My wife had to start the journey to obtain the Victorian driving license from taking the road rules test at VicRoads which happened in September. After passing that test in the first attempt, she applied for a learner permit which allowed her to practice driving with a full license holder on the passenger seat. If you are on a permanent resident visa, you can drive up to 6 months in Victoria with your overseas license. The 6 months is calculated from the first point of entry, which happened in October 2015 for us. By the time my wife moved here in April 2016, her 6 months were already up, so she had to get the learner permit anyways. (I had a couple of months before mine expired as I arrived in February, so I could practise driving myself.) After getting the learner permit, she took the Hazard Perception Test and passed it in the first attempt as well. This brought her closer to obtaining the Victorian license. Only thing remained was passing the drive test. (It's much easier to get the full license for people who have a overseas full license, otherwise it is a lengthy process.) Since she had not driven a car in almost 5 years, we decided to take some driving lessons first. The driving school we decided to attend was a Sri Lankan one called Learning Pedals. The instructor assigned to my wife was a female, and at the beginning she came to pick my wife up. After a couple of lessons, we had to decide where we would take the test, and we had to practice on the test routes to familiarise about the tricky spots. We could take the test at Heatherton or Burwood, but the routes were known to be a bit complex. We were hoping to take the test before my parents returned to Sri Lanka on the boxing day. So the instructor recommended that we go to Pakenham for the test because the routes were simple and it was easy to pass in one go. Since Pakenham was about 40km from our place, I had to drive her there for the lessons on Sundays. We had to take our baby girl with us as well, because she would need a feed. We left our son with my parents.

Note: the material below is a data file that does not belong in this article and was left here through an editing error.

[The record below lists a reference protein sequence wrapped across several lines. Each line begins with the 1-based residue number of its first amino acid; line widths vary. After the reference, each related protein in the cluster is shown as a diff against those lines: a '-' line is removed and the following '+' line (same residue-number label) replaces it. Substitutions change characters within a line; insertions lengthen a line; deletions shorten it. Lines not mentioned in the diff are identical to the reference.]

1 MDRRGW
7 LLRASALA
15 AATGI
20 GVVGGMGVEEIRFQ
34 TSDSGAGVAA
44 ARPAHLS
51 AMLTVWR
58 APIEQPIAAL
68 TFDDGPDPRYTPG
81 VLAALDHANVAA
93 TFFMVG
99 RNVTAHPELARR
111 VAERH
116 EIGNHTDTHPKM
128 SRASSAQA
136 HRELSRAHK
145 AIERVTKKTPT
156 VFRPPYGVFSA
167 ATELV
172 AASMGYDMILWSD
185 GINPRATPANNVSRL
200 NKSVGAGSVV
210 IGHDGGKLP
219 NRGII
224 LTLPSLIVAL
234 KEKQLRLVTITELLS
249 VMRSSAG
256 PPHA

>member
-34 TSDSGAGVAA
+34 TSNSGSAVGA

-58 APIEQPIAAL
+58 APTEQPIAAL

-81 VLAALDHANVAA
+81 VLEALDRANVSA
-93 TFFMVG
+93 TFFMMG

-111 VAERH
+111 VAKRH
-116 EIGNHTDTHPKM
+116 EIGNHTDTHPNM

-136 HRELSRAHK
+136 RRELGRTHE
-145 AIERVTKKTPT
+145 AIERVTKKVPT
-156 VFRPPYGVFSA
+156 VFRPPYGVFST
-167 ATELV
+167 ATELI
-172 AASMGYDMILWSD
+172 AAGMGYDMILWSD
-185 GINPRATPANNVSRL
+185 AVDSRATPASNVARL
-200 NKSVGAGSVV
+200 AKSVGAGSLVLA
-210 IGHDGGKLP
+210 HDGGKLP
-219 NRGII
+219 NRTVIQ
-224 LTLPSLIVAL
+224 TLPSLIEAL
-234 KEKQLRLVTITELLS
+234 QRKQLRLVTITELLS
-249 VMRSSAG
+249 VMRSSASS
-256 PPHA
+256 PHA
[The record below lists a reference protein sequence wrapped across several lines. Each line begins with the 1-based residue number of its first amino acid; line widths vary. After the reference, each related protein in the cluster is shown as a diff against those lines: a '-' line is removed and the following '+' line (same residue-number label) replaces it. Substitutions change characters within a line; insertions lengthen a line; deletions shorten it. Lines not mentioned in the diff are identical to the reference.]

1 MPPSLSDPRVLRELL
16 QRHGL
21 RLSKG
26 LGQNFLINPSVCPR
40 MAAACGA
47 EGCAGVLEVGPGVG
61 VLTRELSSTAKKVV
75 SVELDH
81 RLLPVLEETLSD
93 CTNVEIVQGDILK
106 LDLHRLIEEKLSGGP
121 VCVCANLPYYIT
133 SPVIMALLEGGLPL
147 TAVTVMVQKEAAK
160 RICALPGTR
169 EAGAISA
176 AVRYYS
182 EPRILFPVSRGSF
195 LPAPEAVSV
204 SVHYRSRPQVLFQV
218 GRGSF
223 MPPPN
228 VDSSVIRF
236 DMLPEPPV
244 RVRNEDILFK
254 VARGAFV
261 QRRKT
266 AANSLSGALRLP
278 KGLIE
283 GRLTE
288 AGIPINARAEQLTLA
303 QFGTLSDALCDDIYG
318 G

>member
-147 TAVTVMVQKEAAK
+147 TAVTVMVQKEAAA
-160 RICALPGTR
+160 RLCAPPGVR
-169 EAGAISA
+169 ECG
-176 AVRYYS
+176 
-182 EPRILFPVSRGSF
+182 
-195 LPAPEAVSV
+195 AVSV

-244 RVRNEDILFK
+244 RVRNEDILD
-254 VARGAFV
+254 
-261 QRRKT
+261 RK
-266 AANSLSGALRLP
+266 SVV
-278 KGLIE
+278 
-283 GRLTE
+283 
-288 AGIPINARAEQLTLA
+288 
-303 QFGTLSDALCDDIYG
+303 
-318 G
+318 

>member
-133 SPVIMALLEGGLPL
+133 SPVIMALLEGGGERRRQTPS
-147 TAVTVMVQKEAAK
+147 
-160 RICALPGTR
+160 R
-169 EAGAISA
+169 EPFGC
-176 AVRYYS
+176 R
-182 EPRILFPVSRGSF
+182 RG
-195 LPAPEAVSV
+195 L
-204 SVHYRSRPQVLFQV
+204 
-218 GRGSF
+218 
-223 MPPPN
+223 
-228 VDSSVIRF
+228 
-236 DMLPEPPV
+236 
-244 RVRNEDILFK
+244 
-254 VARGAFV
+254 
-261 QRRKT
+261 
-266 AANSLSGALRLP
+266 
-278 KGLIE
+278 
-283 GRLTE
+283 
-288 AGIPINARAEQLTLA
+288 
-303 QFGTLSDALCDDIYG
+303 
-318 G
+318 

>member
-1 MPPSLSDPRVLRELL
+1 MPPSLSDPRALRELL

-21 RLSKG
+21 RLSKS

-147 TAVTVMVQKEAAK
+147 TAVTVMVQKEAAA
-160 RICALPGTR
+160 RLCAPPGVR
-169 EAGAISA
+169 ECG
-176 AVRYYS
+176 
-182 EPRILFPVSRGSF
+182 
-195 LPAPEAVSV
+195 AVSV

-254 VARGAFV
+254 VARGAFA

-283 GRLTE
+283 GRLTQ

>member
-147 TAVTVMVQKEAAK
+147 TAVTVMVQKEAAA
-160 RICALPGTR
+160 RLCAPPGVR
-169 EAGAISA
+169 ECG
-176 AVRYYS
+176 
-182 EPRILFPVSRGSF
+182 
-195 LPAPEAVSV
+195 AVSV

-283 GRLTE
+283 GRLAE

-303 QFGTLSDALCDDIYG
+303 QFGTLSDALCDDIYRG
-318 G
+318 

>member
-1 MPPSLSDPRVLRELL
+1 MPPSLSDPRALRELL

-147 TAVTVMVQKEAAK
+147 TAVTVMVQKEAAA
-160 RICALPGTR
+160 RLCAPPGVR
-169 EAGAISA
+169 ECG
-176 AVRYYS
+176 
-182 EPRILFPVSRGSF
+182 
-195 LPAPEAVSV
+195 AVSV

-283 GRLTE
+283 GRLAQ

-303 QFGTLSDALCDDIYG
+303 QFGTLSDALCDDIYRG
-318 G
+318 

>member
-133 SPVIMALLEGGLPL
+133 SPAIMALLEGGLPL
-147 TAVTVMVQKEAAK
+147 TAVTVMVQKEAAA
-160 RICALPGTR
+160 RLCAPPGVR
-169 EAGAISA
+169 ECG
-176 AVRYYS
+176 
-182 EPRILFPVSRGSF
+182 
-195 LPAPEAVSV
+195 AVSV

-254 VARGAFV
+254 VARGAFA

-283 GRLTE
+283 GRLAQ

Thursday, January 26, 2017

Gave another shot at a mechanical keyboard

After that bad experience with my first mechanical keyboard purchase, I decided to buy another one from a local store. Luckily for me, there are many computer shops within a 5km radius. PC Case Gear, Scorptec, PLE, CentreCom, MSY and CPL to name a few. Furthermore, I wanted to buy a keyboard from a reputed brand name this time round. (I'm not saying Turtle Beach is not a reputed brand, just that it is not widely known.)

I kept a keen eye for deals for a couple of days on ozbargain, but none showed up. So I decided to visit the online store of those computer shops and searched for a decently priced keyboard.

The Logitech G610 and the Corsair STRAFE (non-RGB) were around $130. They were good products but I wanted to get the best bang for the buck. That's when I came across the Corsair K70 Lux (non-RGB) for $135 on CentreCom. This is better than both of those keyboards for just $5 more. Better than the G610 because it has dedicated media keys and better than the STRAFE because it has an aluminum construction compared to plastic. There were cheaper mechanical keyboard from reputed brands such as Ducky but they had some kind of a compromise - some had no backlighting, some had switches other than Cherry MX, some weren't in stock with no ETA and some didn't come with Cherry MX Brown switches. I was all set on the MX Browns, because I actually type more than I play games so I needed tactile feedback, at the same time I didn't want to noise MX Blue switches. Browns were the middle grounds, and middle grounds are better in life.

The only concern I had about the Corsair keyboards was their software suite and the keyboard requiring two USB ports.

But after some research, I came to know that you could do just fine without the software (you mainly lose the macro functionality and fancy lighting patterns) and you don't need to plug in both USB cables if you plug it into a USB 3.0 port. Honestly, I do have many unused USB ports on the back of my PC, so that 2nd point was not really a big issue; just something that I didn't like.